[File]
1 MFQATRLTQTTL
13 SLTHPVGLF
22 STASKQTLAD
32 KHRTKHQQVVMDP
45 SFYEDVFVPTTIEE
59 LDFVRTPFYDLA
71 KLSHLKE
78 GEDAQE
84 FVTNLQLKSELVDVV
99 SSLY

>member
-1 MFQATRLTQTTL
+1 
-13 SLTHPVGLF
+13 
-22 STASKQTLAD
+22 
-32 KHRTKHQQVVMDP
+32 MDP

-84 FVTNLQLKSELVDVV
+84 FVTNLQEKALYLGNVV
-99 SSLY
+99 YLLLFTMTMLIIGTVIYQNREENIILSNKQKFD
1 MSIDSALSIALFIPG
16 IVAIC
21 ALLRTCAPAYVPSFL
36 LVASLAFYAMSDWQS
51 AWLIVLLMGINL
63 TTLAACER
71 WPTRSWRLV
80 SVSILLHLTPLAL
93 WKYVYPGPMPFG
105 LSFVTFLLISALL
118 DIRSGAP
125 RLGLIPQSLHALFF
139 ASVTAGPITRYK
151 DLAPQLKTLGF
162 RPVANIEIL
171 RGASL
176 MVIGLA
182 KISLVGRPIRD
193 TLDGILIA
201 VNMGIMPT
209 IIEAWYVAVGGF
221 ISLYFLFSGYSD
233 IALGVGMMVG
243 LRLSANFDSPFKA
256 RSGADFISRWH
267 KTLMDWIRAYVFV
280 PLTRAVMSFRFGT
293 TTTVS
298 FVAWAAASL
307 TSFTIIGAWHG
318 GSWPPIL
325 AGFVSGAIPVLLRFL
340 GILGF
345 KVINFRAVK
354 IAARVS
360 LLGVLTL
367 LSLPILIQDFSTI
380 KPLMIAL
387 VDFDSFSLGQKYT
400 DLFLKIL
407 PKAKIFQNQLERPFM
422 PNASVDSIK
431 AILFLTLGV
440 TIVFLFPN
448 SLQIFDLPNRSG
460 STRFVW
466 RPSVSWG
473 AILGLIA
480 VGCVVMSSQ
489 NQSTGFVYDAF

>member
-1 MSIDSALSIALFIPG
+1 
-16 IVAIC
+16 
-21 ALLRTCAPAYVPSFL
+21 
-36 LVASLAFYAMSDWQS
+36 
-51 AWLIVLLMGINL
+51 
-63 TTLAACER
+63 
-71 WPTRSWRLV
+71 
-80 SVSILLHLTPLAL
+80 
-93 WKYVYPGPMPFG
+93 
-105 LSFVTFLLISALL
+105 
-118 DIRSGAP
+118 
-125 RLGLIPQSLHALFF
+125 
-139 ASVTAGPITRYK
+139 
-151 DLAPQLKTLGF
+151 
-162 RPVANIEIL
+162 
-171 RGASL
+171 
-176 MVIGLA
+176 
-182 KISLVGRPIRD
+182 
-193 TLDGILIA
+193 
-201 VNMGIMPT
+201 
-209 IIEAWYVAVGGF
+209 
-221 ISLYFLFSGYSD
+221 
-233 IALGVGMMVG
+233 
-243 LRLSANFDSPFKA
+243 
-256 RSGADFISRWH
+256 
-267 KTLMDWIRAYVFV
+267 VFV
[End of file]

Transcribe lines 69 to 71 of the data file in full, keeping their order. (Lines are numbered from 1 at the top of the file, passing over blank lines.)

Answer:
460 STRFVW
466 RPSVSWG
473 AILGLIA